Truckers drive long hours with very heavy loads. When they aren’t in the best mental and physical shape, they might make decisions that put themselves and others in harm’s way. It is imperative that these professional drivers get enough sleep before they head out for a haul.

There are federal laws that set standards for the amount of time truckers can drive and how many hours must occur between driving shifts. This is done to try to ensure that they have ample time to rest; however, the system isn’t foolproof. Truckers who decide to go out and do things other than rest might still get behind the wheel without adequate sleep.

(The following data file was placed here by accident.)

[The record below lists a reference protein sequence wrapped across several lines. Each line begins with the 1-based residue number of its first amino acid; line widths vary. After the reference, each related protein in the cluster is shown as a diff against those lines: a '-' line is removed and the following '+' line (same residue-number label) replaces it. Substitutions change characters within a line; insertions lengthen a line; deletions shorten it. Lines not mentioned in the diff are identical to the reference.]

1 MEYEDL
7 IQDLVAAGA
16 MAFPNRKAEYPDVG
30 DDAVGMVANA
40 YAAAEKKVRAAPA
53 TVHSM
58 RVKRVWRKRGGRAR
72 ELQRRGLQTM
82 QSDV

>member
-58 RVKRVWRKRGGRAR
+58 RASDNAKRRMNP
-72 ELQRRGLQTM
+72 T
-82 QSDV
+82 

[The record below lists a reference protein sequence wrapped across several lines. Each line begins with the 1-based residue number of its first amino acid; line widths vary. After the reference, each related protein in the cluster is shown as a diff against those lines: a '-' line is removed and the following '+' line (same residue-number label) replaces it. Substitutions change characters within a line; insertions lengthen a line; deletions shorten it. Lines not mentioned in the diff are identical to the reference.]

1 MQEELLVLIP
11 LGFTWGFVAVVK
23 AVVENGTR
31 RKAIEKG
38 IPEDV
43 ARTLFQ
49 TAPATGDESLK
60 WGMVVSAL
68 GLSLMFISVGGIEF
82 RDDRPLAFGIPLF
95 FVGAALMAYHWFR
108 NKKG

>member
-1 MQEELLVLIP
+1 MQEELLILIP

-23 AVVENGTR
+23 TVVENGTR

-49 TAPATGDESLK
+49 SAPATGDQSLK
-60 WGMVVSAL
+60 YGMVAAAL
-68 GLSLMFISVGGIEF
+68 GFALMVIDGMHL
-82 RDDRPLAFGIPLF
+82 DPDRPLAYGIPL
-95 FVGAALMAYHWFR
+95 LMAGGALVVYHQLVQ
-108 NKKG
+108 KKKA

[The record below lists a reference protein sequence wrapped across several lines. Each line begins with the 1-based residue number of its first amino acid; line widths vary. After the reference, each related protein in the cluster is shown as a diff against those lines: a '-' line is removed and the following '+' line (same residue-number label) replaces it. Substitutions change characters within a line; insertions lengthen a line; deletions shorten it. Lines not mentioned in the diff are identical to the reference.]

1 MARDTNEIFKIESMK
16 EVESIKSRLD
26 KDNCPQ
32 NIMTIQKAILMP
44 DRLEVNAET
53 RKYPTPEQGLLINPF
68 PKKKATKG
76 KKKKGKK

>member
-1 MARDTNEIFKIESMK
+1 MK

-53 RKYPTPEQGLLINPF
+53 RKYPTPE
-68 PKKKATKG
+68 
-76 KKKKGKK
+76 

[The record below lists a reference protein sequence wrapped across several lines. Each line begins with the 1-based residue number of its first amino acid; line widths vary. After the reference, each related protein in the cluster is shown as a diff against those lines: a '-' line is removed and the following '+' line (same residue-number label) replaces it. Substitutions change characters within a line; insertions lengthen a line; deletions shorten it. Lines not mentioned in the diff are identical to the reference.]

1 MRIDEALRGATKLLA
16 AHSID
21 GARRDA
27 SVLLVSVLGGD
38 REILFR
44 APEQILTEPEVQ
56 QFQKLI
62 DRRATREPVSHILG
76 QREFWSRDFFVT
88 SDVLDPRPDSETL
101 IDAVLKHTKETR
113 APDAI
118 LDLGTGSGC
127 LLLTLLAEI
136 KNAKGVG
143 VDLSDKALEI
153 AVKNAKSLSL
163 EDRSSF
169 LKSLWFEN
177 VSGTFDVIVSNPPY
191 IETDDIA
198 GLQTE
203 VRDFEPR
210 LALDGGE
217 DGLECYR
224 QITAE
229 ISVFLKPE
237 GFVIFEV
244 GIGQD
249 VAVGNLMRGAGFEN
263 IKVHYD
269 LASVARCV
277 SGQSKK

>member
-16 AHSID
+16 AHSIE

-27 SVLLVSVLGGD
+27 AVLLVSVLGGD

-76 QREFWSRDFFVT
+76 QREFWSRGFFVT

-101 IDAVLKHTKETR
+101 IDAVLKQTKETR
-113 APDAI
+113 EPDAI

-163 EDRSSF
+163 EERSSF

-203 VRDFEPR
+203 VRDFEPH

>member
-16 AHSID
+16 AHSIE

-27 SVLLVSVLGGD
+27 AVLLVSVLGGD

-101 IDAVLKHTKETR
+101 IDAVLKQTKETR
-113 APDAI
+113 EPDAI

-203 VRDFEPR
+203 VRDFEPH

It is possible that even when a trucker gets enough hours of sleep that they might still suffer from fatigue. Missing quality sleep over multiple nights can lead to an increased risk of fatigue. Having to do physical, nondriving work before heading out on the haul can also do this. Night-time driving also poses a challenge because the body’s circadian rhythm recognizes this as a time when the person should be asleep.

Other issues can compound the problem. Medical conditions that affect sleep quality and medications that cause drowsiness are examples of this. Highway hypnosis, driving on familiar roads and being in a hot cab can also have negative impacts on the driver’s ability to operate the big rig.

A victim of a semitruck crash may need considerable medical care if they have catastrophic injuries. They might opt to pursue a claim for compensation to help defray the costs associated with the wreck. Determining the cause of the crash can help determine what parties should be named as defendants.